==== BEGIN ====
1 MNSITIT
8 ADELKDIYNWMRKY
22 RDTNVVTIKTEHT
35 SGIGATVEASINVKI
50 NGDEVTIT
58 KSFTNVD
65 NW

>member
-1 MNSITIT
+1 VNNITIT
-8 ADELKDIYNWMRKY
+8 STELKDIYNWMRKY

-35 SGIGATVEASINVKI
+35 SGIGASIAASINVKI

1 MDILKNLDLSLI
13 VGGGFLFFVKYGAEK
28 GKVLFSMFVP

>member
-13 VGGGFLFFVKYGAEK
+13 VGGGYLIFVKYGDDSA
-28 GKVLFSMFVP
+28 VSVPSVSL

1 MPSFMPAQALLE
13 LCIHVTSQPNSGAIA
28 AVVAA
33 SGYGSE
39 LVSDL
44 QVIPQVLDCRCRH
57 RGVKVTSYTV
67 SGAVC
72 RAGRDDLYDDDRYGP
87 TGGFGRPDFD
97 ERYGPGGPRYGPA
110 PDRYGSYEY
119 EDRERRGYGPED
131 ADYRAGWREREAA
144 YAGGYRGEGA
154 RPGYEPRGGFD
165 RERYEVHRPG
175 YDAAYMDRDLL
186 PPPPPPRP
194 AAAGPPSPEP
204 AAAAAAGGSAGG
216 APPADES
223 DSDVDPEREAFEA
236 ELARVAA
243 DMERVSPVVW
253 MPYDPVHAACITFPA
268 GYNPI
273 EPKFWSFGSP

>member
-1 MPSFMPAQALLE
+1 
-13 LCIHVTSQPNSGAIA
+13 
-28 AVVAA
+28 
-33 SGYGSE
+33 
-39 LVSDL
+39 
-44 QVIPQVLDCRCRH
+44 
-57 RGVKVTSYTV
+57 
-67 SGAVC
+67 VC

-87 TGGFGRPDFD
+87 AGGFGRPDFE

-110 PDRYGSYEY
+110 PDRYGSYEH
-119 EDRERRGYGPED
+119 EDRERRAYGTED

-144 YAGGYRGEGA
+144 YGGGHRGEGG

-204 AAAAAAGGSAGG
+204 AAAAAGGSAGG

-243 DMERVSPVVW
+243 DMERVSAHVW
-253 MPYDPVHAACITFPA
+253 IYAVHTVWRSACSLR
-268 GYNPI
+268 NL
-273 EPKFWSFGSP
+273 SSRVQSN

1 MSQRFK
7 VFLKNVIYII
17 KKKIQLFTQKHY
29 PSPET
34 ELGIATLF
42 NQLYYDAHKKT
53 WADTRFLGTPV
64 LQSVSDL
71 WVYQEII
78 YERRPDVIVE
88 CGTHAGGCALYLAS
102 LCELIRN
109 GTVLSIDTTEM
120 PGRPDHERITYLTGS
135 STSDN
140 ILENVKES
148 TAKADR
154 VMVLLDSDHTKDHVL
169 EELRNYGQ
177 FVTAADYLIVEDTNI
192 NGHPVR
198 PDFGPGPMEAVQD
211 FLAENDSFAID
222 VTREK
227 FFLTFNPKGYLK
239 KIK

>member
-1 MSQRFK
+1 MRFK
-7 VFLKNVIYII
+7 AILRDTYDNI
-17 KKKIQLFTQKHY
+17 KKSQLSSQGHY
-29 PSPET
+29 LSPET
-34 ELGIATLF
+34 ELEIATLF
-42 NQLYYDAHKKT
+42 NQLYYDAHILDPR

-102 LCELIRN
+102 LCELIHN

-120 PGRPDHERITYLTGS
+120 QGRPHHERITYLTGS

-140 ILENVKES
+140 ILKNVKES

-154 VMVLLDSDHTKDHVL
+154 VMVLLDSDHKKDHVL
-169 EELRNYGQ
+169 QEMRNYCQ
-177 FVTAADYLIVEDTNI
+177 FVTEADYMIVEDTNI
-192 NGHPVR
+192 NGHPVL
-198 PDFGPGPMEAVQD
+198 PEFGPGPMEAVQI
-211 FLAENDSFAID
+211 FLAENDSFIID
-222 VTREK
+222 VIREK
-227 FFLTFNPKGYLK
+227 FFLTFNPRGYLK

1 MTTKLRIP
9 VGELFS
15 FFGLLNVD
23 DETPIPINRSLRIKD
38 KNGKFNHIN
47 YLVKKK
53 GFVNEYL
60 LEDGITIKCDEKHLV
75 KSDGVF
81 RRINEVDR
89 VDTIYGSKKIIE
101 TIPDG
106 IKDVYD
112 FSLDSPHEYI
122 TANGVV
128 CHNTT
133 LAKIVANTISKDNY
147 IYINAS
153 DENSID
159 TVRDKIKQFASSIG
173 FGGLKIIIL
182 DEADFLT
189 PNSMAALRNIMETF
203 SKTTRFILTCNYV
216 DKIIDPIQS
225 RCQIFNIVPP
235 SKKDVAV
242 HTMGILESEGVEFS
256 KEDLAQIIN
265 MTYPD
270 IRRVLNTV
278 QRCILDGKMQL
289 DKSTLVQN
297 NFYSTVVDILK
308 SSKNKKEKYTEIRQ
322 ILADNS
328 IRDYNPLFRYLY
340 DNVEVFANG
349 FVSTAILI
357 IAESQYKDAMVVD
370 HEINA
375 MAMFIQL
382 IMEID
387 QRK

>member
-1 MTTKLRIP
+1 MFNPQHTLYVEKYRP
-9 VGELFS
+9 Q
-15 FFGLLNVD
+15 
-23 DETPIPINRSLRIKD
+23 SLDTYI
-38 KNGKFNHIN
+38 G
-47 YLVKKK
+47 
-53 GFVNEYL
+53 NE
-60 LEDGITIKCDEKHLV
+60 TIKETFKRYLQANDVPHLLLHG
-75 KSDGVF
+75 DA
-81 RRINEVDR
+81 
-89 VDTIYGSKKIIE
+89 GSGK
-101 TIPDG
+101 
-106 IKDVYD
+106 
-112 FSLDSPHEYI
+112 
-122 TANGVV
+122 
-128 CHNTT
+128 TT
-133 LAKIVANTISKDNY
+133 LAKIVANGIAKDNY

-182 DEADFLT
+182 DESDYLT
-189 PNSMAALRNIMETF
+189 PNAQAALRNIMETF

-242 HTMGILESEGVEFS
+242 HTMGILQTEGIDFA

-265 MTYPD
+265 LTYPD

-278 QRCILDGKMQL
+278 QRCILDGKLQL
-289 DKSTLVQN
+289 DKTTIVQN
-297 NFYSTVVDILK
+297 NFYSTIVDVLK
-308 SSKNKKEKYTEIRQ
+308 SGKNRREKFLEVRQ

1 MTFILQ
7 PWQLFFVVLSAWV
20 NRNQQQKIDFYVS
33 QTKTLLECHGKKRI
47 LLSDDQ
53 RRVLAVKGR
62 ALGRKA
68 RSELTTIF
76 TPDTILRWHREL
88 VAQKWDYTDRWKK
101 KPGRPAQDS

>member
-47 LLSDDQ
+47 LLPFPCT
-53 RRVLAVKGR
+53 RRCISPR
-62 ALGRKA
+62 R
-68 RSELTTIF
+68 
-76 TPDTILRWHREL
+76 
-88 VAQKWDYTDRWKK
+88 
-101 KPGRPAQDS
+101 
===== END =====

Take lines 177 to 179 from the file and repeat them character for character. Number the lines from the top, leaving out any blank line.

270 IRRVLNTV
278 QRCILDGKMQL
289 DKSTLVQN